A reader and colleague recently noticed SDL Regex Fuzzer bobbing up and down in this blog's sidebar, and perhaps knowing my association with security and/or regular expressions, asked me a question about it. Ashamed to say, I gave something of a terse, maybe dismissive, answer. In fact I don't even recall exactly what the question was; and the best attempt I can make at a reason or excuse is that at the time, I was en route to my annual review.
I know! And come to think of it, quite why that should have proved so distracting, well now, that escapes me completely. Was I simply too enthusiastic, too keen to reach the grilling room on time? Believe me, no.
So with suitable apologies, let me begin by stating that ReDoS is a meta exploit, almost a new level of sophistication in attack strategy. To explain it properly, we should start with basic, script kiddie, Denial of Service.
Every system's resources are finite, and the more that you succeed in using up, the less there is available to anyone and everyone else. This was my (14yo) thinking when in 1972, I launched my brilliant cyber criminal career, with an attempt to bring down the mainframe servicing our whole school's computing requirements, via the submission of a BASIC Trojan looking a lot like this:
10 GOTO 10My reasoning was that the computer would be so busy following my instructions, that it would never stop obeying and following my evil program; no other tasks would get a chance to run, and so next week's maths class would be postponed indefinitely.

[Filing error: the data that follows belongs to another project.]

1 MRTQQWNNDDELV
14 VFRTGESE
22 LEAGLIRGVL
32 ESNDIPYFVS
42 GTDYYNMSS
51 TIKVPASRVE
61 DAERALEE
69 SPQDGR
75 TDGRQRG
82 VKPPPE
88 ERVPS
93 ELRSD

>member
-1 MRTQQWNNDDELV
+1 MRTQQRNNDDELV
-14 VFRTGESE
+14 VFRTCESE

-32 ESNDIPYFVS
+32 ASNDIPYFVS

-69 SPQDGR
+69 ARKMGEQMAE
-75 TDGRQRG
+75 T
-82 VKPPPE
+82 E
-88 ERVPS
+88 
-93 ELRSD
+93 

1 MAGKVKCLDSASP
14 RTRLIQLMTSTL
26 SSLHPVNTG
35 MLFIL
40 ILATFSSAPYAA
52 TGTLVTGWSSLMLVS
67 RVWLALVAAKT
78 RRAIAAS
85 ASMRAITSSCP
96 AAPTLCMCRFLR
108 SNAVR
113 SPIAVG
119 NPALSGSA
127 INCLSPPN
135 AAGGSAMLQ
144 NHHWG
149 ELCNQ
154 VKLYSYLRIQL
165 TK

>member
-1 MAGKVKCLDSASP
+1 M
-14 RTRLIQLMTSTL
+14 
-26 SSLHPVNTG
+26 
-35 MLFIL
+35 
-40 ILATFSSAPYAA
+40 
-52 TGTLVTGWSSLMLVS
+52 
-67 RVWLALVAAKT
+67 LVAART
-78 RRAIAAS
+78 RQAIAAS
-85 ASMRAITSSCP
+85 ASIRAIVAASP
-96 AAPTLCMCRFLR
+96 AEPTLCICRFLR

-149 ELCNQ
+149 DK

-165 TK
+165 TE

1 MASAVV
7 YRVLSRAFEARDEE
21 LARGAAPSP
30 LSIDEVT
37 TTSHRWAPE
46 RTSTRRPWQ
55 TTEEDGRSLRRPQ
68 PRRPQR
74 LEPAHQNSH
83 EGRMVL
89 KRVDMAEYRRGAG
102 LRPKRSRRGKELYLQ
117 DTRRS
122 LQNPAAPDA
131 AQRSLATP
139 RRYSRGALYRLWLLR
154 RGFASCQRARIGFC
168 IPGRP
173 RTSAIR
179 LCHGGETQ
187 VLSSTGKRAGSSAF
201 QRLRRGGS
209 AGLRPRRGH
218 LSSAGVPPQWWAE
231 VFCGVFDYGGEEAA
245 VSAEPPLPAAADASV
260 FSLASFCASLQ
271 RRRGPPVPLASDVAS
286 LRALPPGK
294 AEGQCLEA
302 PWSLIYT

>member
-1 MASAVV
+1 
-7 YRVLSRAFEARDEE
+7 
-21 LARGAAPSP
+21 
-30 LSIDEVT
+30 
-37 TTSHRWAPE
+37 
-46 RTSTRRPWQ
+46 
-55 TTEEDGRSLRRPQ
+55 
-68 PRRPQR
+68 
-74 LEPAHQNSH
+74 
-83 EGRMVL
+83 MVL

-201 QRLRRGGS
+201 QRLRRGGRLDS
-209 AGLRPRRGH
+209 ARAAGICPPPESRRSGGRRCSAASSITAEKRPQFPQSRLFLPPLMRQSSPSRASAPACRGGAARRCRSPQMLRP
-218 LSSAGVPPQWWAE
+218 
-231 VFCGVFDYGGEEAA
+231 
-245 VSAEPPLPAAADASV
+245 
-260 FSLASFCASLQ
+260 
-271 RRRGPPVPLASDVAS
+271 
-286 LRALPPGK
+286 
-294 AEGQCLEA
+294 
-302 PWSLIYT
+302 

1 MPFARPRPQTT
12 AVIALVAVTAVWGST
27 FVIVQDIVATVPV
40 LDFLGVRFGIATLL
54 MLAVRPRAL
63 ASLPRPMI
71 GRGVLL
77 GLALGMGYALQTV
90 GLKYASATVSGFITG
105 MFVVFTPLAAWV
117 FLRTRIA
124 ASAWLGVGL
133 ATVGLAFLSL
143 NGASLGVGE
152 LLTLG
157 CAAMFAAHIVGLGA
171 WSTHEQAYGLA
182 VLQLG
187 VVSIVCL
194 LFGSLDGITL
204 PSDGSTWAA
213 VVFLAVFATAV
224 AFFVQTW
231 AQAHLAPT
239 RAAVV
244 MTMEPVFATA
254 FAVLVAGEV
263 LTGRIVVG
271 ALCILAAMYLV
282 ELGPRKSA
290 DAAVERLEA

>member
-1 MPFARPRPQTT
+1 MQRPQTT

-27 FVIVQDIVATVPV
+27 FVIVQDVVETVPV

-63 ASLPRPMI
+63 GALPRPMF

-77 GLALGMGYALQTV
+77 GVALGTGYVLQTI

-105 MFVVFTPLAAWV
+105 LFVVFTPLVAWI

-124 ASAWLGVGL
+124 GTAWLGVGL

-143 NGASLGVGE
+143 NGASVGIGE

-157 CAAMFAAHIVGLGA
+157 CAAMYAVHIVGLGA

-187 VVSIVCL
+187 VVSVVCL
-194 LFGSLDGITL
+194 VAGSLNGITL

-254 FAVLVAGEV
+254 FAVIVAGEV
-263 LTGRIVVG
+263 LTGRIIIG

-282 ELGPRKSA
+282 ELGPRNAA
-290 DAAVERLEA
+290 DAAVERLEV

Of course everyone else in the class tried the same thing, and our efforts were universally frustrated by a Task Scheduling Demon living somewhere in the ICL's shadows. Still, the principle has some merit as an attack strategy, and in one form or another, it lives on today, beyond the mainframe environment. Every server, every website is a zero-sum game; the more of its costly resources (processor time, bandwidth and storage) that you can succeed in having committed to your own code, the less everyone else has available to play with.
Now, here comes the meta part. Some systems, looking to sanitise their user input data, resort to regular expression (or regex) matching in order to check whether a given prompted input string conforms to the syntax of a well-formed names, address, telephone number, email address, or whatever. But as you'll know if you read my earlier article on regex parsers and non-deterministic finite automata, some implementations of regex matching have their own peculiar weaknesses. "Lazy" implementations can in particular be forced to perform a metric tonne of backtracking, and so can be attacked using certain fixed input strings which take an inordinate time to process.
Now, that in itself is not enough to create an exploitable vulnerability. In addition to that, you need also to find a case where the pattern used by a regex parser to match a given arbitrary line of input, is of a type likely to generate a lot of these backtracking steps. An attacker has to search for such cases by trial and error. This is where a Regex Fuzzer can be deployed to ensure that even a "dodgy" parser (and all commercially available regex parsers are, by the definition explained in the forementioned article, extremely dodgy indeed) can be deployed safely by improving the efficiency of its associated patterns, all without necessarily restricting the range of input strings that it is capable of matching correctly.
A Regex Fuzzer like the SDL offering keeps the algorithmic implementation constant, lets you vary the target pattern, and then throws systematically randomised input data down its neck. Use it to check your particular patterns for mitigation of the backtracking string vulnerability. Bob's your uncle, Alice your aunt.
In common with all the other SDL tools, the Regex Fuzzer integrates with both the SDL and the MSF-Agile+SDL Process Templates.